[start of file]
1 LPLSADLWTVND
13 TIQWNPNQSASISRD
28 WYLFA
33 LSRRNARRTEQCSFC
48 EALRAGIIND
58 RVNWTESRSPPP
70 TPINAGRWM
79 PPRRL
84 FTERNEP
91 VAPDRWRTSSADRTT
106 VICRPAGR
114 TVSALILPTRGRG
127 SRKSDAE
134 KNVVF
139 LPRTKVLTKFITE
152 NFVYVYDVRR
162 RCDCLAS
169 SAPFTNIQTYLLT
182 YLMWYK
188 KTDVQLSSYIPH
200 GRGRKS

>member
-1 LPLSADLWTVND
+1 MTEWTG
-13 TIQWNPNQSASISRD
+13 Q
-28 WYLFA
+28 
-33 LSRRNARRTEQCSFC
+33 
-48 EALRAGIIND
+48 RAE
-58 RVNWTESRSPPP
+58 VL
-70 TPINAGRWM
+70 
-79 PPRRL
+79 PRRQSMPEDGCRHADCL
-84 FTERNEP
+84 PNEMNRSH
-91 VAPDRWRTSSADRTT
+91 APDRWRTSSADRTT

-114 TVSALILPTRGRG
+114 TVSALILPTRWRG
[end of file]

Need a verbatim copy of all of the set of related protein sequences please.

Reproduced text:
1 LPLSADLWTVND
13 TIQWNPNQSASISRD
28 WYLFA
33 LSRRNARRTEQCSFC
48 EALRAGIIND
58 RVNWTESRSPPP
70 TPINAGRWM
79 PPRRL
84 FTERNEP
91 VAPDRWRTSSADRTT
106 VICRPAGR
114 TVSALILPTRGRG
127 SRKSDAE
134 KNVVF
139 LPRTKVLTKFITE
152 NFVYVYDVRR
162 RCDCLAS
169 SAPFTNIQTYLLT
182 YLMWYK
188 KTDVQLSSYIPH
200 GRGRKS

>member
-1 LPLSADLWTVND
+1 MTEWTG
-13 TIQWNPNQSASISRD
+13 Q
-28 WYLFA
+28 
-33 LSRRNARRTEQCSFC
+33 
-48 EALRAGIIND
+48 RAE
-58 RVNWTESRSPPP
+58 VL
-70 TPINAGRWM
+70 
-79 PPRRL
+79 PRRQSMPEDGCRHADCL
-84 FTERNEP
+84 PNEMNRSH
-91 VAPDRWRTSSADRTT
+91 APDRWRTSSADRTT

-114 TVSALILPTRGRG
+114 TVSALILPTRWRG